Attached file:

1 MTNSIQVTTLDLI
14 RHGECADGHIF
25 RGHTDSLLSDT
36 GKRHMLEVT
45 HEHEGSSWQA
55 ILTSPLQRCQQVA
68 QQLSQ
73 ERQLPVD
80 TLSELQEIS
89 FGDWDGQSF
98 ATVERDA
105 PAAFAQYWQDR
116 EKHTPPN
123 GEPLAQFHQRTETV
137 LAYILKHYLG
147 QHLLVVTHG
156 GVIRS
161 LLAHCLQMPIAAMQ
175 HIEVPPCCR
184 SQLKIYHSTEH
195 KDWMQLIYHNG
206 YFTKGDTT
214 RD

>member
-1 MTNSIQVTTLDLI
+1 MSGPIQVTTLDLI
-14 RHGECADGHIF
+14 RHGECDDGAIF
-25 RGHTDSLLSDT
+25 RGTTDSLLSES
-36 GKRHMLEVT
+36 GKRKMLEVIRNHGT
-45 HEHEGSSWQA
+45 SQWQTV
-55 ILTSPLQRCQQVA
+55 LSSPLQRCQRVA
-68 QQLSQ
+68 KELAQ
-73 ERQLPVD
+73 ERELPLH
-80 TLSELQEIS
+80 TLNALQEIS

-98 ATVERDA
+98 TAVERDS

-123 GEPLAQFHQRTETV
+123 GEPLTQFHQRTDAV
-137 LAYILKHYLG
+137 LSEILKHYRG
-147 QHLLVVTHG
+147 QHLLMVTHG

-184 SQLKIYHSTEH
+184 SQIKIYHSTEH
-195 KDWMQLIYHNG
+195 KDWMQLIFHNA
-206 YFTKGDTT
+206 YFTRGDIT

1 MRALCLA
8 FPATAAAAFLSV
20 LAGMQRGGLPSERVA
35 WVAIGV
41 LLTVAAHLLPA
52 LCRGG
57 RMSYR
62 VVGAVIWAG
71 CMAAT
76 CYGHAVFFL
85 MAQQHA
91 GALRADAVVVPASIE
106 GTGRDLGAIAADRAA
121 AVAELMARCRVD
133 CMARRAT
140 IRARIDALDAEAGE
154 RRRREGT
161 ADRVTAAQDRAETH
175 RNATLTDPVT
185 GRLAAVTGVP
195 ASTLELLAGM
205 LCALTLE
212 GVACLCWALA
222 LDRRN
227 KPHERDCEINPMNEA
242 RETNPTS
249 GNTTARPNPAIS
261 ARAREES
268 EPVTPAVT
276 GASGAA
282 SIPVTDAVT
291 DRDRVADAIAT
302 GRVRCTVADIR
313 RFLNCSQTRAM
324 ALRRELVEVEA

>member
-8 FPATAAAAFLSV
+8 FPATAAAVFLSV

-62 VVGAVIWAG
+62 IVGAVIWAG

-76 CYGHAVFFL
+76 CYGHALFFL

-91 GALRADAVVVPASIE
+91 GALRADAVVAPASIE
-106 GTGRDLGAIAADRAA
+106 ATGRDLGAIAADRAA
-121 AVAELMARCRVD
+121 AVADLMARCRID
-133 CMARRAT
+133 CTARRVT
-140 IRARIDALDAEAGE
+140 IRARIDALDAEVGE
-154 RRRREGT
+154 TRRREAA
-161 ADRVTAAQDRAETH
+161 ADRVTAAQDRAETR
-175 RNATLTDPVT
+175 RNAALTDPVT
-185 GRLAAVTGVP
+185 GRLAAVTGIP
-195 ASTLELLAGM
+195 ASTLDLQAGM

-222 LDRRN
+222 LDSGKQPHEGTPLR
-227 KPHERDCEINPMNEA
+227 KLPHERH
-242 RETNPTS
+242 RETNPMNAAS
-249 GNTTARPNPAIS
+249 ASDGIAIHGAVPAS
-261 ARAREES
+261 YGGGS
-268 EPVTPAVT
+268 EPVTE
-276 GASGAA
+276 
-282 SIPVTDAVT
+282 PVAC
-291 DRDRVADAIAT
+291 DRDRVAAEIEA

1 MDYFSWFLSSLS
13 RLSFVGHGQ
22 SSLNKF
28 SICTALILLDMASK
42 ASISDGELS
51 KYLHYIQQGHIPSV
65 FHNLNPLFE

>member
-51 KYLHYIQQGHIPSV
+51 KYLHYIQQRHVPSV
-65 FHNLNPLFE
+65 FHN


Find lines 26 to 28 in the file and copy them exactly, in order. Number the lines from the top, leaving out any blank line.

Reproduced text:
+1 MSGPIQVTTLDLI
-14 RHGECADGHIF
+14 RHGECDDGAIF